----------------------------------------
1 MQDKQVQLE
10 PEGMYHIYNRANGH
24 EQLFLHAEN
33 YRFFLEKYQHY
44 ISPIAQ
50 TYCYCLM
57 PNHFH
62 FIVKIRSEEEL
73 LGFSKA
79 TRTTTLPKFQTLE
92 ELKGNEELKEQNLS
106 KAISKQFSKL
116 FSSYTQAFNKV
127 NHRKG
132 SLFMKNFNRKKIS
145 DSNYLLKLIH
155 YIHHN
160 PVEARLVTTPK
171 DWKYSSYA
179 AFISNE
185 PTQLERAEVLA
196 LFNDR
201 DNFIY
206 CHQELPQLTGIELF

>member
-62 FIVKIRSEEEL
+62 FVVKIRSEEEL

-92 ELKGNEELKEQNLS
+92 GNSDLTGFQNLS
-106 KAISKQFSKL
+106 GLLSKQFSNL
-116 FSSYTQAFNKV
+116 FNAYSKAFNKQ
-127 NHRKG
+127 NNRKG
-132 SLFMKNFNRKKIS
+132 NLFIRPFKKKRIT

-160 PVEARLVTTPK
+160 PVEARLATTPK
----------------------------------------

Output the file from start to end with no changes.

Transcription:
1 MQDKQVQLE
10 PEGMYHIYNRANGH
24 EQLFLHAEN
33 YRFFLEKYQHY
44 ISPIAQ
50 TYCYCLM
57 PNHFH
62 FIVKIRSEEEL
73 LGFSKA
79 TRTTTLPKFQTLE
92 ELKGNEELKEQNLS
106 KAISKQFSKL
116 FSSYTQAFNKV
127 NHRKG
132 SLFMKNFNRKKIS
145 DSNYLLKLIH
155 YIHHN
160 PVEARLVTTPK
171 DWKYSSYA
179 AFISNE
185 PTQLERAEVLA
196 LFNDR
201 DNFIY
206 CHQELPQLTGIELF

>member
-62 FIVKIRSEEEL
+62 FVVKIRSEEEL

-92 ELKGNEELKEQNLS
+92 GNSDLTGFQNLS
-106 KAISKQFSKL
+106 GLLSKQFSNL
-116 FSSYTQAFNKV
+116 FNAYSKAFNKQ
-127 NHRKG
+127 NNRKG
-132 SLFMKNFNRKKIS
+132 NLFIRPFKKKRIT

-160 PVEARLVTTPK
+160 PVEARLATTPK